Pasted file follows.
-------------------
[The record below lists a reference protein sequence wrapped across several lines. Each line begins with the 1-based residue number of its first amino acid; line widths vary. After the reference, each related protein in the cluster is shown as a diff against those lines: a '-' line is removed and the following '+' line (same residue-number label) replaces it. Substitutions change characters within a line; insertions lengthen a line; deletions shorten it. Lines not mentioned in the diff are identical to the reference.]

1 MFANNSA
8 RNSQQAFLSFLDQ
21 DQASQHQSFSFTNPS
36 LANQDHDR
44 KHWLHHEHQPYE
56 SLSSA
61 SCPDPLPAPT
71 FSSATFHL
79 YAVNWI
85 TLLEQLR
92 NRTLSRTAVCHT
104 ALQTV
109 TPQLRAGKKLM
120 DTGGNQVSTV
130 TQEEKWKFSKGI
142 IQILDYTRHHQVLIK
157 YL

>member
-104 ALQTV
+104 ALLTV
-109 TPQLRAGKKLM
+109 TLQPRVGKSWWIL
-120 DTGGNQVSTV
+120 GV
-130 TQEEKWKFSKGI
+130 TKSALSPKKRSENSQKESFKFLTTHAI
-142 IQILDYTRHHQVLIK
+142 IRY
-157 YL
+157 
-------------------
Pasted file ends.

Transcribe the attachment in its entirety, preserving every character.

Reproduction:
[The record below lists a reference protein sequence wrapped across several lines. Each line begins with the 1-based residue number of its first amino acid; line widths vary. After the reference, each related protein in the cluster is shown as a diff against those lines: a '-' line is removed and the following '+' line (same residue-number label) replaces it. Substitutions change characters within a line; insertions lengthen a line; deletions shorten it. Lines not mentioned in the diff are identical to the reference.]

1 MFANNSA
8 RNSQQAFLSFLDQ
21 DQASQHQSFSFTNPS
36 LANQDHDR
44 KHWLHHEHQPYE
56 SLSSA
61 SCPDPLPAPT
71 FSSATFHL
79 YAVNWI
85 TLLEQLR
92 NRTLSRTAVCHT
104 ALQTV
109 TPQLRAGKKLM
120 DTGGNQVSTV
130 TQEEKWKFSKGI
142 IQILDYTRHHQVLIK
157 YL

>member
-104 ALQTV
+104 ALLTV
-109 TPQLRAGKKLM
+109 TLQPRVGKSWWIL
-120 DTGGNQVSTV
+120 GV
-130 TQEEKWKFSKGI
+130 TKSALSPKKRSENSQKESFKFLTTHAI
-142 IQILDYTRHHQVLIK
+142 IRY
-157 YL
+157 